After independently visualizing the “Vanishing Elephant” program and meeting about our concerns, the education department decided to make some changes…


Someone much smarter than me once said that all writing is revision… the same could be said of lesson planning and educational programs! Once the program has been visualized, oftentimes changes need to be made. The beauty of this step is that it is proactive; these changes happen before the program reaches an audience. For the “Vanishing Elephant” we created two new worksheets, got an easel for the magnetic board, made bags for easier organization, and added time for the visitors to first explore the exhibit and “get their ya-yas out!”

The program at this point definitely looks different than it did in the drafting stage, but that is a good thing!

We developed these two worksheets during the revising stage to help maintain visitor engagement with the program!


The next step is to introduce the program to a group of willing test subjects. It is critical in this stage to be both fully aware and completely honest with yourself regarding what is going well and what is, frankly, not. It is because of this personal honesty that can lead us once again to the revising stage, to change and improve the program.

For “Vanishing Elephant,” based upon feedback from our first testing group (thank you again to our wonderful docents and volunteers), we decided to not go over all 25 questions as a group, but rather choose 10 of the most important ones.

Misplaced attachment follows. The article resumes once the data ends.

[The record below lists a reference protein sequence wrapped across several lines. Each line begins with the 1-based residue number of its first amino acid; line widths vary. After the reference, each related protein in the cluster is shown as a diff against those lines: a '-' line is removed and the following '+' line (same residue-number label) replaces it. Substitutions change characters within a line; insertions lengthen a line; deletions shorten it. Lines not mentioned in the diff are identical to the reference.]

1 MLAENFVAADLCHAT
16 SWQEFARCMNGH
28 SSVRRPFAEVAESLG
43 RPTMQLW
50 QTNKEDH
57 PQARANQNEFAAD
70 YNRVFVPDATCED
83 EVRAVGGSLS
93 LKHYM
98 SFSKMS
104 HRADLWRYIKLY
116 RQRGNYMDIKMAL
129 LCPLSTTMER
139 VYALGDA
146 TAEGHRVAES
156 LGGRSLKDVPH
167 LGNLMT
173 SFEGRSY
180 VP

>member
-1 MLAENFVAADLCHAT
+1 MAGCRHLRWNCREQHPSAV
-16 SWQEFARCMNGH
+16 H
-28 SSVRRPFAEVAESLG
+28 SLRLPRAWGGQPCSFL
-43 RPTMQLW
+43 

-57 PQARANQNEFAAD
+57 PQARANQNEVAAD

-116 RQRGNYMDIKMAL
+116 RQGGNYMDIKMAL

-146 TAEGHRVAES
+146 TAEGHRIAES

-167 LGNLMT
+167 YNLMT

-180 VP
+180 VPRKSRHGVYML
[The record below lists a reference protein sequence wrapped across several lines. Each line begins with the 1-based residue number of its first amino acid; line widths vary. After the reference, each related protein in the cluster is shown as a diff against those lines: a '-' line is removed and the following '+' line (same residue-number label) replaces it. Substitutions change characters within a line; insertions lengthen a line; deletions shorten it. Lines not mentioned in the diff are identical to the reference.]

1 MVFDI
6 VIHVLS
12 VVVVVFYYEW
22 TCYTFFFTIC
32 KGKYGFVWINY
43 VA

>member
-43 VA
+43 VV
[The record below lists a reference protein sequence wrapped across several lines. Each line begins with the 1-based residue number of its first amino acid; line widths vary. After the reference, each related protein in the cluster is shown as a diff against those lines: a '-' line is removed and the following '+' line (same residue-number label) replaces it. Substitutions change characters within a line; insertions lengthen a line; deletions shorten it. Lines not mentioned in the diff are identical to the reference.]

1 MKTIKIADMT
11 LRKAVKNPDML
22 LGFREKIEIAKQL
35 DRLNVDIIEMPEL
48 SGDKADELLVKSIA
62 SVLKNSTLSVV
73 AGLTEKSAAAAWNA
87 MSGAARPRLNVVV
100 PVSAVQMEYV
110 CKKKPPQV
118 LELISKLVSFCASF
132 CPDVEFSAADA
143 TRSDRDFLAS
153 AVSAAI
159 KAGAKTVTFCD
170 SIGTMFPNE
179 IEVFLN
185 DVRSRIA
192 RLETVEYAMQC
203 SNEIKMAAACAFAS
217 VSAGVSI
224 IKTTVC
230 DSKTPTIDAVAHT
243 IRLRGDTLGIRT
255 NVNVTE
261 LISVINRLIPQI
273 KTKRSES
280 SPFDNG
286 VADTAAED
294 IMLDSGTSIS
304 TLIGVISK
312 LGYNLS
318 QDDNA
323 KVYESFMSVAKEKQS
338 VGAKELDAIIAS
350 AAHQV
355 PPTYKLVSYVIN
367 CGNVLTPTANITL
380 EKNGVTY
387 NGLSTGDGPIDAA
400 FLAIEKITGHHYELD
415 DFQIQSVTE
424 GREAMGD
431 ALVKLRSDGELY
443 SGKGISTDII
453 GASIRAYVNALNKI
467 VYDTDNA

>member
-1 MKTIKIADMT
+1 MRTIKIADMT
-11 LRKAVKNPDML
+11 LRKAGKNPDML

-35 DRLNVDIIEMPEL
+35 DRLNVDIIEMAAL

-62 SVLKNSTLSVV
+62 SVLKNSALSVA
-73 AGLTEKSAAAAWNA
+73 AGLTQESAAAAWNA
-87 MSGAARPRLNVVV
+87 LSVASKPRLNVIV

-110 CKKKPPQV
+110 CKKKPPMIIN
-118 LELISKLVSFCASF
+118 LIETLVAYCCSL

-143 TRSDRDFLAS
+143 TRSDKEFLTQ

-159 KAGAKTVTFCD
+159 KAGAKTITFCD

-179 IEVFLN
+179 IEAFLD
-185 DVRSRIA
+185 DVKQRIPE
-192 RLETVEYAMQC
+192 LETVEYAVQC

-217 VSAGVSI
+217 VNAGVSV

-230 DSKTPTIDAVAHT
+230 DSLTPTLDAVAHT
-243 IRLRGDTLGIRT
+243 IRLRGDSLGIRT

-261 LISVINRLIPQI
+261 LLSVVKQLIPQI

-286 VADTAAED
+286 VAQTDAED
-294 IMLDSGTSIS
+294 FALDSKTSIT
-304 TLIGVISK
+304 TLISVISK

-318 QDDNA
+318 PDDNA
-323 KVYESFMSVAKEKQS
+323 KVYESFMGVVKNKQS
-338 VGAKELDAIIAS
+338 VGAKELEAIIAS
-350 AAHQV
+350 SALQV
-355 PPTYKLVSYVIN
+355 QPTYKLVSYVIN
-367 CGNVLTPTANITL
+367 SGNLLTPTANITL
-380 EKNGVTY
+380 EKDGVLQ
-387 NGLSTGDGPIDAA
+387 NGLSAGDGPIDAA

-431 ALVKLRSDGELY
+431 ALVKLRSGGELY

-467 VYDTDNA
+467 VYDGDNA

But Marisa – you mentioned zen in your blog title! Was that just a clever reference to Zen and the Art of Motorcycle Maintenance or are you actually going to talk about the concept of zen?

It’s both! Zen actually does have something to do with educational programs, and it comes in the form of modifying! Sometimes, no matter how carefully planned, things do not go as anticipated. Sometimes there are more students than anticipated; sometimes visitors arrive late. Sometimes an item goes missing, a space can’t be used, or the visitors need a specific accommodation. No matter the reason, education programming requires us to be flexible, to roll with the punches, and to allow our instincts to lead us.

It just goes to show that in planning for educational programs, our work is never truly done!

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Holocaust Education at the JMM

Posted on June 7th, 2018 by

A blog post by Director of Learning and Visitor Engagement Ilene Dackman-Alon. To read more posts by Ilene click HERE.